John Bollinger invented the Bollinger bands in the 1980s, and they have since gained enormous popularity for precisely highlighting volatility. Bollinger bands offer a great way to plot cryptocurrency assets’ notoriously high volatility.
Three bands from Bollinger bands are superimposed over the candlestick chart. The moving average, which typically has 20 periods, is the middle band. The value of the middle lines plus two times the price’s standard deviation makes up the upper band. The middle line’s value less two standard deviations forms the lower band.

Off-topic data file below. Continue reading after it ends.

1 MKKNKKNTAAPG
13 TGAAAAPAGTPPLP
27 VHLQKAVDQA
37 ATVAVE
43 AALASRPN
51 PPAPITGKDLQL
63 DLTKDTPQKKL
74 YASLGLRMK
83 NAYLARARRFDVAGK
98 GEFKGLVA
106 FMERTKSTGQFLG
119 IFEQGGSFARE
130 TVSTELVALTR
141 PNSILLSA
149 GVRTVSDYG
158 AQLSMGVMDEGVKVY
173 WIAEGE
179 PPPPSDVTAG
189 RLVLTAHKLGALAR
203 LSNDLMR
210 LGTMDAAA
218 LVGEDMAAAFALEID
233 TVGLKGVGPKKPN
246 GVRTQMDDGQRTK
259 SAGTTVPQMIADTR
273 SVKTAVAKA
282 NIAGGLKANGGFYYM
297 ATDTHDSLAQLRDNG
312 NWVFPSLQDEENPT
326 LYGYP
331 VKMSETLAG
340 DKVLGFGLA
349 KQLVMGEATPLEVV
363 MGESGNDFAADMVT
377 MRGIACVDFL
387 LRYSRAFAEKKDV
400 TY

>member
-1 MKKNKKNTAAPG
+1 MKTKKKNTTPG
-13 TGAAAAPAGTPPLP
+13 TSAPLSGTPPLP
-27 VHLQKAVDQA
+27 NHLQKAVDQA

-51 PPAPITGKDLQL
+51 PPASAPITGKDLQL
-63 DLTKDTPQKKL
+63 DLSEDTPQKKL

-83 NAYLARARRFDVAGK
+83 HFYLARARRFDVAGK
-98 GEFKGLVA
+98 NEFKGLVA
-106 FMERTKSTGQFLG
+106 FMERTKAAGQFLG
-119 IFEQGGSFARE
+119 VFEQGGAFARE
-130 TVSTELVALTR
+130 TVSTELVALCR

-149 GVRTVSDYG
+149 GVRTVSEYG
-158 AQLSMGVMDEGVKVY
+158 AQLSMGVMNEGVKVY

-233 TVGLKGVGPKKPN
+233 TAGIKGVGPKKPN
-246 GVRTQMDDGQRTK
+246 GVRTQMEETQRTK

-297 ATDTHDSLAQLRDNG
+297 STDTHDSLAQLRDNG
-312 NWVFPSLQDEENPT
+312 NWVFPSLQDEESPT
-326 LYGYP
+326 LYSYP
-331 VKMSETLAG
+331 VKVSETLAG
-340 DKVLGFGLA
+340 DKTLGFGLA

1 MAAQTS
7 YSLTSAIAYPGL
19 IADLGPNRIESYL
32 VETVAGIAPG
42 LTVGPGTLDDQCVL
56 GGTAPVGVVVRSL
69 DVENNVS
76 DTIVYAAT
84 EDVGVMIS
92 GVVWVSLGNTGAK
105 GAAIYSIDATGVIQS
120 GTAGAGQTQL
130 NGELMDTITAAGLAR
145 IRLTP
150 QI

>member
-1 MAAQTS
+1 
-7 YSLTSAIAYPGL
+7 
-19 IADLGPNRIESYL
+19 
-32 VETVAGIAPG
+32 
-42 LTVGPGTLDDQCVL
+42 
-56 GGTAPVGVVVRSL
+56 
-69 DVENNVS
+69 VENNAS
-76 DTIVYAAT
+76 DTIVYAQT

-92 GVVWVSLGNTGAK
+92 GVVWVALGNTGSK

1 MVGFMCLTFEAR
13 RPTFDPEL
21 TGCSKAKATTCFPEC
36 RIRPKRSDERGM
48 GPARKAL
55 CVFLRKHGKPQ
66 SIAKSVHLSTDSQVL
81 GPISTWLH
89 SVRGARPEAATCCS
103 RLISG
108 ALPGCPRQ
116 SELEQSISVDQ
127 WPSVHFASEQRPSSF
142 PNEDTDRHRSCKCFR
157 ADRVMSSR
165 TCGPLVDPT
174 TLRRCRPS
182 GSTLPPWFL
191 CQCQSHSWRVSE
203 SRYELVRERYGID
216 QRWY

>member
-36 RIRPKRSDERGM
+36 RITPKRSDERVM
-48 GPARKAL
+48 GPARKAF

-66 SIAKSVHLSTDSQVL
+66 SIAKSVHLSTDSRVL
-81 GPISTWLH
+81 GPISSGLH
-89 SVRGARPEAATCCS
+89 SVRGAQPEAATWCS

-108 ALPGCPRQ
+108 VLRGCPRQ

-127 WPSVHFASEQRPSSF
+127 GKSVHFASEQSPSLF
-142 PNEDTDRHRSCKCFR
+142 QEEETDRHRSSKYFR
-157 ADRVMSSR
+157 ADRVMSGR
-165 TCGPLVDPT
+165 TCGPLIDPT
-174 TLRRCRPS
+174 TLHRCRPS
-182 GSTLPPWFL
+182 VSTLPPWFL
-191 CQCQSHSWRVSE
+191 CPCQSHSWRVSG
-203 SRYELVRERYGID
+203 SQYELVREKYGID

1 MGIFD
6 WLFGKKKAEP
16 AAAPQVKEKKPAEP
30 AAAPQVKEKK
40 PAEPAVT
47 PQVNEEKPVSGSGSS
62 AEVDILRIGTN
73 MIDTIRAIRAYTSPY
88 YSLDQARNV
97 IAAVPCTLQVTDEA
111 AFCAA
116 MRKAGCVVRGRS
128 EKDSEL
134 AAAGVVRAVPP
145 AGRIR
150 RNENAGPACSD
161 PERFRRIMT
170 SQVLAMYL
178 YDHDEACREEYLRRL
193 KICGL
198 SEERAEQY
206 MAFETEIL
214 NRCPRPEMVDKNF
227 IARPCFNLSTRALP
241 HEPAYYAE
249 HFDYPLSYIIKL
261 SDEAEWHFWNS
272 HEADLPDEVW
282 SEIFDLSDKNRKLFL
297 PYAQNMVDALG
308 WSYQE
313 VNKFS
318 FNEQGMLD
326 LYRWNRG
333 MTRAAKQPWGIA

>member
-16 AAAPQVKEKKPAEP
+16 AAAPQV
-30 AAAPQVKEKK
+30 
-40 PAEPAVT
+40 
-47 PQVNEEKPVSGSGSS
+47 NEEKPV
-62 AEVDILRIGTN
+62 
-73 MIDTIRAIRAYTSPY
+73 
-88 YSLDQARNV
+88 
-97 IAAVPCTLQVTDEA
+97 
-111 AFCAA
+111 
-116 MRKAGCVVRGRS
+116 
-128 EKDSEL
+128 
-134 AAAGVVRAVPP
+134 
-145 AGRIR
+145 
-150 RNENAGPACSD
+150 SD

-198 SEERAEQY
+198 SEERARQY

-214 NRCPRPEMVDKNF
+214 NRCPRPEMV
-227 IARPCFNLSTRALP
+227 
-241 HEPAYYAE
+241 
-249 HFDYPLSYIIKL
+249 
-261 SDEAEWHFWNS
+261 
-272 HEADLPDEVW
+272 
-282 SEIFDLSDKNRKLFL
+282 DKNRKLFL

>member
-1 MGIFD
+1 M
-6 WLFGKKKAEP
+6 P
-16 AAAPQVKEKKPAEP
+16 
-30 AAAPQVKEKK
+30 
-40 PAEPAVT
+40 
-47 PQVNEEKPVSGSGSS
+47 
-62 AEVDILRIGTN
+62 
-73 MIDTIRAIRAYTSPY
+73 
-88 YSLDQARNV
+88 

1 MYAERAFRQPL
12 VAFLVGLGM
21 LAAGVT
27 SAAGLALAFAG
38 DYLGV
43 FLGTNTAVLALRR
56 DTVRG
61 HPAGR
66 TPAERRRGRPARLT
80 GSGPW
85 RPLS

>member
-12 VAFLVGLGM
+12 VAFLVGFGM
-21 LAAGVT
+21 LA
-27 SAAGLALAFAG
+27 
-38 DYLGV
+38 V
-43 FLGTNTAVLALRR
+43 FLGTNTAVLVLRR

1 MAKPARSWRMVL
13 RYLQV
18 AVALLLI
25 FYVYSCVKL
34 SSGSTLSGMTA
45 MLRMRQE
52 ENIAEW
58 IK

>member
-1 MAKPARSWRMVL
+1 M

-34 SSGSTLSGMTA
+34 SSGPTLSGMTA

As a result, the width of the bands is influenced by how erratic the price has been. The bands enlarge when the markets are choppy and contract when the price has been more volatile. Every time the price touches an outer band, it tends to move back toward the centre of the bands. Depending on the anticipated direction of the return, traders can use this to go long or short whenever the asset touches the outer bands. When candles are outside the bands with extremely high or low points, Bollinger bands can even show whether an asset is overbought or oversold.
Finally, it’s generally preferable to use longer time frames for Bollinger bands because using very short time frames frequently results in noise and false moves.